Clinically definite ALSUMN and LMN signs in three regions 8 Avoid the following: withholding the diagnosis, providing insufficient information, delivering infor- Clinically definite ALS – Laboratory supportedUMN and/or LMN signs in one region and the patient is a carrier of mation callously, or taking away or not providing a pathogenic gene mutation hope. Remember to switch off mobile phones andpagers, and put up ÔDo not disturbÕ signs.
Clinically probable ALSUMN and LMN signs in two regions with some UMN signs rostral 3 Multidisciplinary care in management of ALS Clinically probable ALS – laboratory supportedUMN signs in one or more regions and LMN signs defined by EMG Specialist multidisciplinary (MD) clinics provide sec- in at least two regions ondary or tertiary services to patients with ALS.
Clinically possible ALS These clinics comprise a wide range of health care UMN and LMN signs in one region, or professionals with expertise in ALS. Ideally, such UMN signs in at least two regions, or clinics provide both diagnostic and management ser- UMN and LMN signs in two regions with no UMN signs rostral vices, and facilitate continuity of care by close liaising with the primary care physician and community-based services (Chio et al., 2001; Howard and Orrell, supported by a professional ALS-care team (where 2002; Leigh et al., 2003; Traynor et al., 2003). The available) and with regular follow-up visits to a Table 4 How should a physician tell the patient that they have ALS modified from Miller et al. (1999) Quiet, comfortable, and private In person, face-to-faceConvenient time (at least 45–60 min)Enough time to ensure no rushing or interruptionsMake eye contact and sit close to patient Know the patient before the meeting including family, emotional and social situation, case history, and all relevant test results. Have all the facts at hand Have patient's support network present (relatives). Have a clinical nurse specialist or equivalent present or available Find out what the patient already knows about the conditionAscertain how much the patient wants to know about ALS and tailor your information accordinglyGive a warning comment that bad news is coming. The whole truth may need to come by installmentsUse the correct ALS-term, not Ôwear and tear of the motor nervesÕExplain the anatomy of the disease (make a simple drawing)If the patient indicates that they want to know the course of the disease, be honest about the probable progression and prognosis but give a broad time frame, and recognize the limitations of any predictions There is no cure, symptoms tend to steadily worsen, and prognosis is highly variable.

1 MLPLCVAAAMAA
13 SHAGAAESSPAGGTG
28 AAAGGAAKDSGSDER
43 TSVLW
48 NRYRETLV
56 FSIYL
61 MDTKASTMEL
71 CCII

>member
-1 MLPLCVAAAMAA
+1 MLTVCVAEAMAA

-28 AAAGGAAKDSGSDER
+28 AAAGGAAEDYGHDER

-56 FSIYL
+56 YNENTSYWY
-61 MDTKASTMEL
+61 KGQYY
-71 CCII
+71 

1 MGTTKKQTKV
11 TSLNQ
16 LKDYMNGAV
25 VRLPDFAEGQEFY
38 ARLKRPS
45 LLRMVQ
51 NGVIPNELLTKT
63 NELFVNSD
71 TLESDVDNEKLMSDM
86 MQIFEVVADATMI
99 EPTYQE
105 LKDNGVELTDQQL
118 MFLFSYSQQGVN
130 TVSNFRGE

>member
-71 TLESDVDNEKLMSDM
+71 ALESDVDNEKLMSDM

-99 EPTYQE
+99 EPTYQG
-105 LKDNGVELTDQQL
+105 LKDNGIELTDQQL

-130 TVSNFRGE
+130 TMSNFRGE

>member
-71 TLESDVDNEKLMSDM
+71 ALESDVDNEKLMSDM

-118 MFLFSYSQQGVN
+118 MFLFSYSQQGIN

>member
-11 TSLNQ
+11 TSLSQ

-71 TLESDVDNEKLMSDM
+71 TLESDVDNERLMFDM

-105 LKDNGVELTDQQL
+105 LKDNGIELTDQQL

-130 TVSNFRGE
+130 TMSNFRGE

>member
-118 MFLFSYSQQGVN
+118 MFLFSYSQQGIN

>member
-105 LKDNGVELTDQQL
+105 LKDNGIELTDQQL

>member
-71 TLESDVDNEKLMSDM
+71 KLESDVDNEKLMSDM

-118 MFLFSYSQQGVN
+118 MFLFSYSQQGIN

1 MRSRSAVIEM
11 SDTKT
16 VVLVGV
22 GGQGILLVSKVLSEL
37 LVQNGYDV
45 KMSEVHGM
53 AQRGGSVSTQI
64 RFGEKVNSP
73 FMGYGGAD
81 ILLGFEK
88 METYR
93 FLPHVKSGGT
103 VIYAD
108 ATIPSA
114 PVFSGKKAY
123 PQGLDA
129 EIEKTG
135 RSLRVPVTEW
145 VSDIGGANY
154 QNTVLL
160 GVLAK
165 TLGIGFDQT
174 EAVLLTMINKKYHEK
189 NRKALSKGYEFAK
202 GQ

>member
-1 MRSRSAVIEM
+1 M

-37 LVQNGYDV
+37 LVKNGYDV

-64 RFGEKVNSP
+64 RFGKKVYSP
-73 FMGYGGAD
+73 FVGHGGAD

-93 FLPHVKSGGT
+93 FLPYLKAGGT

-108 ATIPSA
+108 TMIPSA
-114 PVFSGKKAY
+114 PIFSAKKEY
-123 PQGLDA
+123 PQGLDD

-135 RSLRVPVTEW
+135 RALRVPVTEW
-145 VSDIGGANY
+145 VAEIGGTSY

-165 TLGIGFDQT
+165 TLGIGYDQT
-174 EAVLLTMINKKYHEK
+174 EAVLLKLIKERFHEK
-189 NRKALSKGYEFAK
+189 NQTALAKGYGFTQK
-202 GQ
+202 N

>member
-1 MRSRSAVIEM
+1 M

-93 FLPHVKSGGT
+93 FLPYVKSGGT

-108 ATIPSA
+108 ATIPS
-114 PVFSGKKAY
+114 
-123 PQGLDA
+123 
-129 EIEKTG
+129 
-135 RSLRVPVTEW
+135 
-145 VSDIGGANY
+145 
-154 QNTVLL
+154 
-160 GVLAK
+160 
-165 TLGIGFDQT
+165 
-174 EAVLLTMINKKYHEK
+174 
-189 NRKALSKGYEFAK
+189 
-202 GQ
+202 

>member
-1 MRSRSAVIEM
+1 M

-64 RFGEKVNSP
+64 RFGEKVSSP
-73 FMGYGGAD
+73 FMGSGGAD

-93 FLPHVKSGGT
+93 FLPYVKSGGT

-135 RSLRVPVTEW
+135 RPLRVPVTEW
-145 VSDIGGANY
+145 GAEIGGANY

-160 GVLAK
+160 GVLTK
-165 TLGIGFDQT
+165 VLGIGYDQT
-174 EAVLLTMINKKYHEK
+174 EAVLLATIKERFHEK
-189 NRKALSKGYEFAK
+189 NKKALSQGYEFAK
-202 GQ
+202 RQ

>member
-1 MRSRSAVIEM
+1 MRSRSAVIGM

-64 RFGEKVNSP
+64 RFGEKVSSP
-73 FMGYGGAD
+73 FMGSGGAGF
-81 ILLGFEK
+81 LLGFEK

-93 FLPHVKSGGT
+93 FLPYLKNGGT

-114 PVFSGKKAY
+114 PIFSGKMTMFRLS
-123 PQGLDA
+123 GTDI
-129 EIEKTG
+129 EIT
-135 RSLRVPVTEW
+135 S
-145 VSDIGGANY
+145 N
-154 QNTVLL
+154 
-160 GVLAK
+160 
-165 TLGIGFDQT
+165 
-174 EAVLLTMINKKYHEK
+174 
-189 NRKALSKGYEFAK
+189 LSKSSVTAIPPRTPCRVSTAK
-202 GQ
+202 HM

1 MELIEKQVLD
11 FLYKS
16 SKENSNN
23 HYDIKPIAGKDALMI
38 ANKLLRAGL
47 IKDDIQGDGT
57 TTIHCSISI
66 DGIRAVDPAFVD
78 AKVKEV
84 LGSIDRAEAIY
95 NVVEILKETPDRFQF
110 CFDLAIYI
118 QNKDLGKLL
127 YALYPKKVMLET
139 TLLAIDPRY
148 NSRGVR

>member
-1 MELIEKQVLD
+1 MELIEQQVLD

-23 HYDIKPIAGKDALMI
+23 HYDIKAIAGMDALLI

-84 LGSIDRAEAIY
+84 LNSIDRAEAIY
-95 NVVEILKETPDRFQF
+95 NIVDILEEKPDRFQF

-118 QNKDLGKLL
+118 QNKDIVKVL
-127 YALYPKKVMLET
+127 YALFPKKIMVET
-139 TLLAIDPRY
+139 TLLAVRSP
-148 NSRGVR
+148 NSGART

Some patients survives 5 or 10 or more years Acknowledge and explore patient's reaction and allow for emotional expressionSummarize the discussion verbally, in writing, and/or audiotapeAllow plenty of time for questions Acknowledge that this is devastating news but discuss reasons for hope such as research, drug trials and the variability of the disease Explain that the complications of ALS are treatableReassure that every attempt will be made to maintain the patient's function and that the patient's treatment decisions will be respected Reassure that the patient will continue to be cared for and will not be abandonedInform about patient support groups (offer contact details and leaflets)Inform about neuroprotective treatment (i.e. riluzole) and ongoing researchDiscuss opportunities to participate in research treatment protocols (if available)Acknowledge willingness to get a second opinion if the patient wishes Emotional manner: warmth, caring, empathy, respectBe honest, sympathetic but not sentimentalGive news at person's pace; allow the patient to dictate what he or she is told Simple and careful word choice, yet direct; no euphemisms or medical jargon  2005 EFNS European Journal of Neurology 12, 921–938 P. M. Andersen et al.
emphasis of care should be on patient autonomy and two class I studies (Bensimon et al., 1994; Lacomblez choice. Patients who attend specialist MD clinics tend et al., 1996; Cochrane review by Miller et al., 2002).
to be younger and to have had symptoms for longer Patients with early disease, (i.e. with suspected or poss- than those who do not (Lee et al., 1995; Traynor ible ALS according to the El Escorial Criteria) were not included. Oral administration of 100 mg riluzole daily cohorts and population-based cohorts of patients prolonged survival by about 3 months after 18 months have confirmed a referral bias (Lee et al., 1995; treatment. There was a clear dose effect. In clinical Traynor et al., 2003). However, an independent sur- practice, retrospective phase IV studies from three clin- vival benefit has been identified in two studies, which ical databases indicate that the overall gain in survival is independent of other prognostic factors including (i.e. over the whole extend of the disease experience), may age, disease duration, bulbar onset disease and rate of extend from  6 to 20 months, although these estimates progression (Traynor et al., 2003; Chio et al., 2004a).